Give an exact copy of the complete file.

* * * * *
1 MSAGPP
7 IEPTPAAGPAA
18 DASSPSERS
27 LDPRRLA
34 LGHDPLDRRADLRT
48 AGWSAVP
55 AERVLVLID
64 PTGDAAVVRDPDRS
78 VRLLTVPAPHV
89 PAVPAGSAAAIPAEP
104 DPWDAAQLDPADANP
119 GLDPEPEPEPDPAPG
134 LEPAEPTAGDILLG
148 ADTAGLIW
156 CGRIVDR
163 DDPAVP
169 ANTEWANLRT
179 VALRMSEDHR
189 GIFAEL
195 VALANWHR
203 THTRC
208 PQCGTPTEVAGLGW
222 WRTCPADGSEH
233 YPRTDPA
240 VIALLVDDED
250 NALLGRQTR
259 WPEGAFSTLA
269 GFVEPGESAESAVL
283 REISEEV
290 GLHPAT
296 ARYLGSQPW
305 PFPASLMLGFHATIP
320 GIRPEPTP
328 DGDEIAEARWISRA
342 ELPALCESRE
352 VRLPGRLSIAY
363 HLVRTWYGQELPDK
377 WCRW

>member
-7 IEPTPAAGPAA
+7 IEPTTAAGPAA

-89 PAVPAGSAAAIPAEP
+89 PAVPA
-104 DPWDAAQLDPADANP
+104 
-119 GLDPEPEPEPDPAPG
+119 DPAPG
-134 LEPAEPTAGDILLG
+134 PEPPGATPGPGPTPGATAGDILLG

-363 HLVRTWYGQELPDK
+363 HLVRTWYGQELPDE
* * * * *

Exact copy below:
1 MSAGPP
7 IEPTPAAGPAA
18 DASSPSERS
27 LDPRRLA
34 LGHDPLDRRADLRT
48 AGWSAVP
55 AERVLVLID
64 PTGDAAVVRDPDRS
78 VRLLTVPAPHV
89 PAVPAGSAAAIPAEP
104 DPWDAAQLDPADANP
119 GLDPEPEPEPDPAPG
134 LEPAEPTAGDILLG
148 ADTAGLIW
156 CGRIVDR
163 DDPAVP
169 ANTEWANLRT
179 VALRMSEDHR
189 GIFAEL
195 VALANWHR
203 THTRC
208 PQCGTPTEVAGLGW
222 WRTCPADGSEH
233 YPRTDPA
240 VIALLVDDED
250 NALLGRQTR
259 WPEGAFSTLA
269 GFVEPGESAESAVL
283 REISEEV
290 GLHPAT
296 ARYLGSQPW
305 PFPASLMLGFHATIP
320 GIRPEPTP
328 DGDEIAEARWISRA
342 ELPALCESRE
352 VRLPGRLSIAY
363 HLVRTWYGQELPDK
377 WCRW

>member
-7 IEPTPAAGPAA
+7 IEPTTAAGPAA

-89 PAVPAGSAAAIPAEP
+89 PAVPA
-104 DPWDAAQLDPADANP
+104 
-119 GLDPEPEPEPDPAPG
+119 DPAPG
-134 LEPAEPTAGDILLG
+134 PEPPGATPGPGPTPGATAGDILLG

-363 HLVRTWYGQELPDK
+363 HLVRTWYGQELPDE